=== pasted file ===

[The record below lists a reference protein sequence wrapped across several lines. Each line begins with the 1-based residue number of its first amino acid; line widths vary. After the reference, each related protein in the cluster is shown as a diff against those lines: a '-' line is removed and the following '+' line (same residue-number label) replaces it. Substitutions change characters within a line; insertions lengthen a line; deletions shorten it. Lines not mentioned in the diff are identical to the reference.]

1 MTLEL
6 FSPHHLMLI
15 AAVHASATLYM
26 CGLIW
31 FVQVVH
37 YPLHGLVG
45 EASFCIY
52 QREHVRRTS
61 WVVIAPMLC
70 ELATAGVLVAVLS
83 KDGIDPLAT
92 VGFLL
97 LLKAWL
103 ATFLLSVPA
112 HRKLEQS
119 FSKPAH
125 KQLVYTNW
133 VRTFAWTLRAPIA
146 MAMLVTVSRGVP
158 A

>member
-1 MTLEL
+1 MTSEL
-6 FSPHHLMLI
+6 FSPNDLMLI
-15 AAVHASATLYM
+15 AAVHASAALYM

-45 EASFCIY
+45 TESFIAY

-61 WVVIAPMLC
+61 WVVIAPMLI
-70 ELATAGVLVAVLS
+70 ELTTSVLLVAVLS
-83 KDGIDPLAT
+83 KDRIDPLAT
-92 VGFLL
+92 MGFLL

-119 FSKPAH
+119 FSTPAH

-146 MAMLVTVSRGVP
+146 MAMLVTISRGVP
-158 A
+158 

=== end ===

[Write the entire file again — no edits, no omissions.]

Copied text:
[The record below lists a reference protein sequence wrapped across several lines. Each line begins with the 1-based residue number of its first amino acid; line widths vary. After the reference, each related protein in the cluster is shown as a diff against those lines: a '-' line is removed and the following '+' line (same residue-number label) replaces it. Substitutions change characters within a line; insertions lengthen a line; deletions shorten it. Lines not mentioned in the diff are identical to the reference.]

1 MTLEL
6 FSPHHLMLI
15 AAVHASATLYM
26 CGLIW
31 FVQVVH
37 YPLHGLVG
45 EASFCIY
52 QREHVRRTS
61 WVVIAPMLC
70 ELATAGVLVAVLS
83 KDGIDPLAT
92 VGFLL
97 LLKAWL
103 ATFLLSVPA
112 HRKLEQS
119 FSKPAH
125 KQLVYTNW
133 VRTFAWTLRAPIA
146 MAMLVTVSRGVP
158 A

>member
-1 MTLEL
+1 MTSEL
-6 FSPHHLMLI
+6 FSPNDLMLI
-15 AAVHASATLYM
+15 AAVHASAALYM

-45 EASFCIY
+45 TESFIAY

-61 WVVIAPMLC
+61 WVVIAPMLI
-70 ELATAGVLVAVLS
+70 ELTTSVLLVAVLS
-83 KDGIDPLAT
+83 KDRIDPLAT
-92 VGFLL
+92 MGFLL

-119 FSKPAH
+119 FSTPAH

-146 MAMLVTVSRGVP
+146 MAMLVTISRGVP
-158 A
+158 